Unfortunately, DC refuses to get the hint. The show will not be renewed, instead making way for a rebooted Teen Titans cartoon and appearances by a version of Katana in yet another Batman series, as well as a new series of shorts featuring DC’s latest alleged pet project, Vibe.

Counting Cyborg on the Titans, that’s a 10-for-3 tradeoff. Addition by subtraction? Not likely. But for now, Young Justice’s accomplishment should be lauded on its own merits. And maybe, someday, someone who watched this remarkable ensemble developed will get a chance to give them the credit it deserves in the comics, too.

  • Berry Grey

    when I sent the message about sgmo talking to Warner Brothers to return young justice I meant SMGO

  • Berry Grey

    hey guys the people at SMGO are talking to Warner Brothers about the show being renewed there was a scheduled meeting on April 11th so far no info has been leaked on how it went but something tells me there is going to be a series of meetings also if you want there is petition to save green lantern and young justice and the numbers are going up by the minute also if you REALLY want it saved then buy the merch fans of the show aren’t letting it go without a fight so sighn the petition or buy the stuff if you want it saved http://www.change.org/petitions/cartoon-network-warner-bros-bring-back-young-justice-and-green-lantern-the-animated-series#intro

  • Ariel c

    I feel like Artemis should be included in this write up as well, seeing as she’s biracial (Paula is Vietnamese). Otherwise, I absolutely agree! This show has done rather well in diversifying its cast of characters and as someone who has fallen deeply in love with all these young heroes as well as the complex story they’re telling…the non-renewal of this show is hitting me ridiculously hard.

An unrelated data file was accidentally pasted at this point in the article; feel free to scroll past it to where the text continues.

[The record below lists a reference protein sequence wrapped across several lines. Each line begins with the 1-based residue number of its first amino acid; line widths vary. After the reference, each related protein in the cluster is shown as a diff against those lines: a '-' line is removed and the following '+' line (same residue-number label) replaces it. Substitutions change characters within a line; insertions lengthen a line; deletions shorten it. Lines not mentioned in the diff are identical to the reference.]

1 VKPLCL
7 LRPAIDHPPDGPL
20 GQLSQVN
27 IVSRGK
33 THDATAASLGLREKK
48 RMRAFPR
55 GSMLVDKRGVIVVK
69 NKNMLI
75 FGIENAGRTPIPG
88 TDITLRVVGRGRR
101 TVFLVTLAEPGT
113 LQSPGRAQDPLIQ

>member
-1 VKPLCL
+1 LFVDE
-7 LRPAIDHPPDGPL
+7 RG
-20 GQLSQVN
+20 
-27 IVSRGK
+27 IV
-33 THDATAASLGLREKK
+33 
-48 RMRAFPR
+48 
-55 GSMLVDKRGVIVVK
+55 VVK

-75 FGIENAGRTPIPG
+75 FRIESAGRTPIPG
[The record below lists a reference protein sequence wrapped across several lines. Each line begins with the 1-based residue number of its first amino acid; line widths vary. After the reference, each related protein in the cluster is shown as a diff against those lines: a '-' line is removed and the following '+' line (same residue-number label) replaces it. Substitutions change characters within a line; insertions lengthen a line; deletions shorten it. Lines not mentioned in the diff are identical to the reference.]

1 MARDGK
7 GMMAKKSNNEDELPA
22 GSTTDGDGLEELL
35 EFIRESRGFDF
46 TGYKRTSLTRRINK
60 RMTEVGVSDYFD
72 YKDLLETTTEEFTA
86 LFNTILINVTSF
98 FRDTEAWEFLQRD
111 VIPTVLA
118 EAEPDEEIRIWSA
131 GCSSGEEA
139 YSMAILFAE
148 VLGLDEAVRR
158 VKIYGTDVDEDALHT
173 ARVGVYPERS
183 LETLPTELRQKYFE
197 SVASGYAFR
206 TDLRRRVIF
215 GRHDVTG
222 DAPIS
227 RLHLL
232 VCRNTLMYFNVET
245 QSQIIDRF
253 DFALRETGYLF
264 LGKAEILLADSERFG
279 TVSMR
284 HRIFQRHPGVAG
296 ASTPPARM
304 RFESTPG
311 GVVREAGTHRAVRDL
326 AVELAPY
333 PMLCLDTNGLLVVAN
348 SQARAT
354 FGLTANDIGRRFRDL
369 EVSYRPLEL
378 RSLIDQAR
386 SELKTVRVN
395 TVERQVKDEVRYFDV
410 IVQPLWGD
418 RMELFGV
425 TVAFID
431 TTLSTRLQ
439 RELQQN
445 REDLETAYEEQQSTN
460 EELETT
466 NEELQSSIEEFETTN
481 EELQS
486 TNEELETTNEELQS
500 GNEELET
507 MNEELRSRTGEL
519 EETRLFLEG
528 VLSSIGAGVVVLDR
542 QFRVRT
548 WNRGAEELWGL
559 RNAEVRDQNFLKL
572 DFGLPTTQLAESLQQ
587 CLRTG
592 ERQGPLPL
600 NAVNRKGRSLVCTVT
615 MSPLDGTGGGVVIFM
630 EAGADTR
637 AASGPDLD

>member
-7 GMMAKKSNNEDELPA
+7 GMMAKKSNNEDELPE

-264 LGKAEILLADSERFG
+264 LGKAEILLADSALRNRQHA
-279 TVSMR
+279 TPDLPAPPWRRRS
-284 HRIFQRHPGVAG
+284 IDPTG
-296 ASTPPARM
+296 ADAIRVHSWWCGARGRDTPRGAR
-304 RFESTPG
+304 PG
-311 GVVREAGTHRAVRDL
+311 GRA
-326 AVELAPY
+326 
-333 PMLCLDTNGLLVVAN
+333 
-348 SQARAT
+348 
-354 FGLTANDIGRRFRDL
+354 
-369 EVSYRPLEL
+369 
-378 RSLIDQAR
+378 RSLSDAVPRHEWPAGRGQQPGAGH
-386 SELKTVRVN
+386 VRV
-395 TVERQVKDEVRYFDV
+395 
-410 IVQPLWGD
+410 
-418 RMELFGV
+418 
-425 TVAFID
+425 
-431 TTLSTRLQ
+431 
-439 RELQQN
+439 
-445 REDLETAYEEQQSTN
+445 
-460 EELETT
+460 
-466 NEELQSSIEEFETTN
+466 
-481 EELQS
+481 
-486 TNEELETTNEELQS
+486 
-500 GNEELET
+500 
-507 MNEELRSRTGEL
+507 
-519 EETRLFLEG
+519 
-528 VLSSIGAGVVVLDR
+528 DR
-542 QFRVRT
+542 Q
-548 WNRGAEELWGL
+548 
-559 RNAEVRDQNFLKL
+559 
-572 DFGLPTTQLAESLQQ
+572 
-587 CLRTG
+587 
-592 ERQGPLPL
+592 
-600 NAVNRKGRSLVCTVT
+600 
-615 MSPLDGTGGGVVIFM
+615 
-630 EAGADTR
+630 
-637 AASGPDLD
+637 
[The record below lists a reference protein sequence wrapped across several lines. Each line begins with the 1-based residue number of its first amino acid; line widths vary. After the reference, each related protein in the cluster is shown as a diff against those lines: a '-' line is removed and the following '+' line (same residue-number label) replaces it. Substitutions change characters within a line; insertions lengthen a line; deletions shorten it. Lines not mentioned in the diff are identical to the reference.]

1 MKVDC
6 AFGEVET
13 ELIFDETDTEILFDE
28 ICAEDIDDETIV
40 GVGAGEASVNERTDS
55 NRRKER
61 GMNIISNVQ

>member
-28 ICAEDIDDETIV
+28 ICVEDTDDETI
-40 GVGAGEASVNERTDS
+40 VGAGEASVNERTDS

• QueerJock2

    Just to clarify, DC probably had nothing to do with this, this nonsense is on Cartoon Network. I do hope that Katana at least gets some good writing in Beware.
    And I know the Falcon is supposedly a main character in the new Avengers cartoon, but I hope he gets a big role and not just the token minority in the background.

    • aboynamedart

      But do you think that if DC had said, “Hey, we have some plans for the YJ kids,” that CN would have said no? And is it only a coincidence that Vibe gets a short right around the time he’s getting a solo series?

  • http://www.facebook.com/profile.php?id=615763230 Cherry Davis

    I’m very disappointed that CN is clearing out the whole lineup of DC Nation with not only my beloved Young Justice but also Green Lantern (less diverse with alien creatures but a good solid animated series). I just can’t figure out WHY they aren’t keeping Young Justice since they lost Star Wars the clone wars and now will have a 30 minute slot that needs to be filled!

    I was at SDCC and spoke with them about Teen Titans reboot but they were cagey about what’s next. I hope that fan support will make CN reconsider canceling this well made series!

  • Naishee

    “Unfortunately, DC refuses to get the hint. The show will not be renewed, instead making way for a rebooted Teen Titans cartoon and appearances by a version of Katana in yet another Batman series, as well as a new series of shorts featuring DC’s latest alleged pet project, Vibe.”

    The cancelation of Young Justice is *entirely* because of Cartoon Network. There’s lots to criticise DC for, but this cancelation was not of their doing, and not something they wanted. Not sure about Vibe being a DC pet project either, I must have missed Vibe. But if it is on CN, it is more than likely the finally say was theirs, not DC’s. But anyway, DC did NOT want YJ canceled and it was out of their hands.

    • aboynamedart

      I call shenanigans. As I said above, do you think CN would say “no” if Dan DiDio and company wanted to focus on YJ?

  • http://www.facebook.com/profile.php?id=1290273863 Kwesi Ako Kennedy
  • ladyfresh

    aand apparently i have a series to catch up on =)… =( sucks its on it way out